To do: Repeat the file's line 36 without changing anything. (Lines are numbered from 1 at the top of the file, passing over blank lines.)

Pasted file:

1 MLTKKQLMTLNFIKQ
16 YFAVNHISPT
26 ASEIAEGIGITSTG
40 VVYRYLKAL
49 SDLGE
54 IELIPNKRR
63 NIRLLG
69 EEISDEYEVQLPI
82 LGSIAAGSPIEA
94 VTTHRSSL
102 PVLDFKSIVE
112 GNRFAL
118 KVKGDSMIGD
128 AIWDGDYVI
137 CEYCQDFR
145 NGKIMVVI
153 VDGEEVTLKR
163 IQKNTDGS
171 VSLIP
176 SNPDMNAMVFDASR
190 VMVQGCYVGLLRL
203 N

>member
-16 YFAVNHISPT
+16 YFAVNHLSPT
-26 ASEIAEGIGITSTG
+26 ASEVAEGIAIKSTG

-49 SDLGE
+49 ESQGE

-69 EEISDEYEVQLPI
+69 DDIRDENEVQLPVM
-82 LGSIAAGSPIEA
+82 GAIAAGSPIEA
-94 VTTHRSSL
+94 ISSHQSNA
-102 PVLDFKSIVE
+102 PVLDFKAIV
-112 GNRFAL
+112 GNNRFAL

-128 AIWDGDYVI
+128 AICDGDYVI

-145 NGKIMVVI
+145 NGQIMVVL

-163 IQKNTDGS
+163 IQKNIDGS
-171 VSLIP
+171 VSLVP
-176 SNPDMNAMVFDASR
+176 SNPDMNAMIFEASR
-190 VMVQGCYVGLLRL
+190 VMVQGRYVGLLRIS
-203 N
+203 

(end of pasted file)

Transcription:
-102 PVLDFKSIVE